f. Also, to make a quick clean easier for when viewers are coming on short notice, line your drip pans, underneath the range and the bottom of the oven with aluminum foil. This may not be attractive all of the time, but all you have to do to prepare for a visit is jerk those pieces of foil out and trash them.
g. You’ll still need to go over the stove as a whole, but there’ll be no more begging baked and cooked on grime to go away.
· The Refrigerator: Nobody wants to eat off of a dirty stove, and nobody wants to store food in a dirty refrigerator.
a. Make sure to clean the entire appliance, including the top, back, sides, front and inside.
b. Use a vacuum hose to relieve the back of built up and unsightly dust.
c. You can use a basic 409 cleaner on the fronts and sides unless you need a specialty cleaner, such as with stainless steel appliances.
d. Take all of the shelves and drawers out, and wash them thoroughly in warm, soapy water.
e. Make sure to wipe out the inside well while none of the shelves are in place. Get every single iota of space scrubbed.
· Dishwasher: You’d be surprised how yucky a dishwasher can get when you just throw the dishes in without giving it a second glance.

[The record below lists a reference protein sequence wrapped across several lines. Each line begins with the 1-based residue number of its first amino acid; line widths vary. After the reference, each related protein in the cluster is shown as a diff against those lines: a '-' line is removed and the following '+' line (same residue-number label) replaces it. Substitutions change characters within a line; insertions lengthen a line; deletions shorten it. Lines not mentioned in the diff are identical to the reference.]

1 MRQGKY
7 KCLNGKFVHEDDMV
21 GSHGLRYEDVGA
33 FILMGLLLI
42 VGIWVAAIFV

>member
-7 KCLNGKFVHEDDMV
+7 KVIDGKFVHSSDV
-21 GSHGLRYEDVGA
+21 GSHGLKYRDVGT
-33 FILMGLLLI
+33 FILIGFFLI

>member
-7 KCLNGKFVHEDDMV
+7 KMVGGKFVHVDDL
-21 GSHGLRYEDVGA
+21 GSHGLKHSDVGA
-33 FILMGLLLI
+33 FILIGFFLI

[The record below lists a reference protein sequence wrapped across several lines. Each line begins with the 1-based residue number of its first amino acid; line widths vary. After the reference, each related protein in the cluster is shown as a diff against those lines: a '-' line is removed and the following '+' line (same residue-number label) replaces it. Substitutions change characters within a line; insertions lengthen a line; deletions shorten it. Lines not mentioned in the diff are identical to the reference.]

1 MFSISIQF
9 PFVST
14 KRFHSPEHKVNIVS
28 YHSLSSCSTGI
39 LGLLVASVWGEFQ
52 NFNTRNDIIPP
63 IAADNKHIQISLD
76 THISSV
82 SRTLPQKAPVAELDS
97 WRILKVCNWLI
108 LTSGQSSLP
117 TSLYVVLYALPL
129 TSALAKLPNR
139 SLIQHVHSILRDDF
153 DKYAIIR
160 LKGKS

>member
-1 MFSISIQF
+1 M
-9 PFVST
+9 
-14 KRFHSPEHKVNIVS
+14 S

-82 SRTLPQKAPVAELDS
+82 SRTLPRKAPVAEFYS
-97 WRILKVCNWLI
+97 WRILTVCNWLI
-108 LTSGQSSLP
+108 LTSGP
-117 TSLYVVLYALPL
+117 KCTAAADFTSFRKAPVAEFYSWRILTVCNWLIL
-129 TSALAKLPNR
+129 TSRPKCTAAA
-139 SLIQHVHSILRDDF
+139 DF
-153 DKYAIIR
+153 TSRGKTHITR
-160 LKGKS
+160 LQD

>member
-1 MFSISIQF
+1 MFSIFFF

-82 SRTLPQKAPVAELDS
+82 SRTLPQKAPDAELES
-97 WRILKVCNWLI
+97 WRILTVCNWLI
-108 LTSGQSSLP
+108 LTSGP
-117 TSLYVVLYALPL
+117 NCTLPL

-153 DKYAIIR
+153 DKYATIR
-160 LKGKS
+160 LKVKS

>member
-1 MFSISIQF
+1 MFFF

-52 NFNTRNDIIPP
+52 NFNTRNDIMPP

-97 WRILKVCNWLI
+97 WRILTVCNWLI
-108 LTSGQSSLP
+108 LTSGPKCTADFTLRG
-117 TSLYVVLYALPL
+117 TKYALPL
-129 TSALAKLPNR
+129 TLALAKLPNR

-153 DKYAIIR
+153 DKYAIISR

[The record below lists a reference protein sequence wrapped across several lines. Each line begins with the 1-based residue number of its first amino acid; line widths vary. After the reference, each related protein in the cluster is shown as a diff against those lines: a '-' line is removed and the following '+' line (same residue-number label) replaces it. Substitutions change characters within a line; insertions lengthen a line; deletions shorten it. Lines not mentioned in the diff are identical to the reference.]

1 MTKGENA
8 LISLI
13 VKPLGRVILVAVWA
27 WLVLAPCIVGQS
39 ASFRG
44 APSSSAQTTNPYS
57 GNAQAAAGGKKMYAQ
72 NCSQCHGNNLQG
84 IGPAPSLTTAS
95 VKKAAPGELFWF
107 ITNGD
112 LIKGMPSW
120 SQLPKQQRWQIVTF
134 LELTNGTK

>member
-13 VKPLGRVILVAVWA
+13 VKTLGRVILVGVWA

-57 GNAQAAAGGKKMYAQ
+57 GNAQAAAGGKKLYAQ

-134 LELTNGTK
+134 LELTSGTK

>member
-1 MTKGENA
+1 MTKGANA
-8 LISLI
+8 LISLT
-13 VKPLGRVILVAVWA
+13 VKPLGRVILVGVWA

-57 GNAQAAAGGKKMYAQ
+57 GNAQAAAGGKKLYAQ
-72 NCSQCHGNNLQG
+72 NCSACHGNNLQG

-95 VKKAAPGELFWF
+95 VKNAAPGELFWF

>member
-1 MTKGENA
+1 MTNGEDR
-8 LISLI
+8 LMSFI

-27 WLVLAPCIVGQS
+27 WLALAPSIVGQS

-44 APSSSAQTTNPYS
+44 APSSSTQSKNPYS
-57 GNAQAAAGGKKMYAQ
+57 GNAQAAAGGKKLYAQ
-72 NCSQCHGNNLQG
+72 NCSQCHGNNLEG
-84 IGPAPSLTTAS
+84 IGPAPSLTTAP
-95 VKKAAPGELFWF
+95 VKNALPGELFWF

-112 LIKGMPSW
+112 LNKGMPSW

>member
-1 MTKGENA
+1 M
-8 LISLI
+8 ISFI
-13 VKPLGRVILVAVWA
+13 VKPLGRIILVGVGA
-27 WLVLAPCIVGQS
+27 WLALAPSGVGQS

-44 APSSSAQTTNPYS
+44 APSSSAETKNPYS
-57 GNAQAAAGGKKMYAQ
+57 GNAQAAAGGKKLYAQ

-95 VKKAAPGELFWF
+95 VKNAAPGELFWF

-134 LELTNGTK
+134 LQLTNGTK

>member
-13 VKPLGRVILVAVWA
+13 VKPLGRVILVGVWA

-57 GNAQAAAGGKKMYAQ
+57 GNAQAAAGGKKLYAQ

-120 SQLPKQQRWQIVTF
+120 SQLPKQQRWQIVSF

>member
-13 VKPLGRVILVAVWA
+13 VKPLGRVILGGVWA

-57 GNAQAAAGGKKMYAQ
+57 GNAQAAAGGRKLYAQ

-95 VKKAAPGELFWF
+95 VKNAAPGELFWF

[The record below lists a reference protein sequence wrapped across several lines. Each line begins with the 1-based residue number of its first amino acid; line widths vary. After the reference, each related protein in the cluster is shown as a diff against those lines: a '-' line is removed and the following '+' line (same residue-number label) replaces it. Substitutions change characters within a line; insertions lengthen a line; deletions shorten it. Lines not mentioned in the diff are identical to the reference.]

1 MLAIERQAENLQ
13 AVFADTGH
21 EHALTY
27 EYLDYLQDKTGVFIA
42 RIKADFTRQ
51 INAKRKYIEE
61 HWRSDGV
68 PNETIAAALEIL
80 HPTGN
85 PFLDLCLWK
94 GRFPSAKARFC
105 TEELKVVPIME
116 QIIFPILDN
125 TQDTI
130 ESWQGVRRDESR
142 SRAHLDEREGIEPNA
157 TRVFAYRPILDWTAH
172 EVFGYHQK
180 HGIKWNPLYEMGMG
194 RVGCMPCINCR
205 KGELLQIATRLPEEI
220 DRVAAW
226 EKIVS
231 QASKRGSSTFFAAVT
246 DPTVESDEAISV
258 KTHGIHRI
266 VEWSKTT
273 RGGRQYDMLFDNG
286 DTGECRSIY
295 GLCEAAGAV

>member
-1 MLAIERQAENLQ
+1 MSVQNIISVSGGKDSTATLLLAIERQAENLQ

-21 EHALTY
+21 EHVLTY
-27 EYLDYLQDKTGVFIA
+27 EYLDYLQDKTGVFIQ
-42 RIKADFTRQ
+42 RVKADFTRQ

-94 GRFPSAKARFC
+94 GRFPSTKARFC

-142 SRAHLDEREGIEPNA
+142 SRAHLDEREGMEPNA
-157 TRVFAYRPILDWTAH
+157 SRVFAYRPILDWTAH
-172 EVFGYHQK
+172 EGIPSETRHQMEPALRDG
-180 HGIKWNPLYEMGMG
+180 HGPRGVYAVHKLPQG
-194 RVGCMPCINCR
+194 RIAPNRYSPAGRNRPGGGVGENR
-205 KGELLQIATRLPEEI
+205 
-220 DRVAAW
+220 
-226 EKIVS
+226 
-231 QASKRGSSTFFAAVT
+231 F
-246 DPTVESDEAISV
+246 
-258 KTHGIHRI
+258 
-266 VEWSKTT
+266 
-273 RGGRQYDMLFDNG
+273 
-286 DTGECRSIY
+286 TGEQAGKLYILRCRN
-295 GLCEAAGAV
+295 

a. Naturally, you’ll use a basic cleaner on the outside.
b. The inside needs attention, as well. Wipe it out, and don’t forget the inside edges of the door.
c. One thing you might not think of cleaning is the drain area. Food and muck can get caught in this little area, leaving a less than savory aroma. There’s usually a little strainer type thing meant to catch the food before it can clog up your hose, so make sure and clean that out.
d. Run bleach through a cycle after you’ve completed everything else, and you’ll notice a better smell and brighter inside to your dishwasher.
The next important area after the kitchen is the bathroom. Buyers are looking for immaculate, well-kept baths where they’ll feel comfortable taking care of personal chores. Imagine a public toilet that is less than clean. You feel that cringe coming on. I bet your nose wrinkled up, too. That, my friends, is exactly what we don’t want when we have our eager home buyers dropping by. We would rather have them looking dreamy eyed and sniffing the sweet smelling scent of a lovely personal hygiene repository. It’d be nice if they envisioned a nice, relaxing soak in the tub, too. The only way to make that happen is to make your bathroom spick-and-span, cozy and comfortable.
Updating Your Bathroom for Minimal Expense
· I Can’t Say Enough About Cleaning: Again, we’ll begin with the importance of an impeccably spotless bathroom. There should be no stray hair, Q-tips or toothpaste gook marring your gorgeous room. You can break out those Q-tips to clean the shower door tracks if you’d like to, however. They work wonders there! Again, start at the top and work your way down.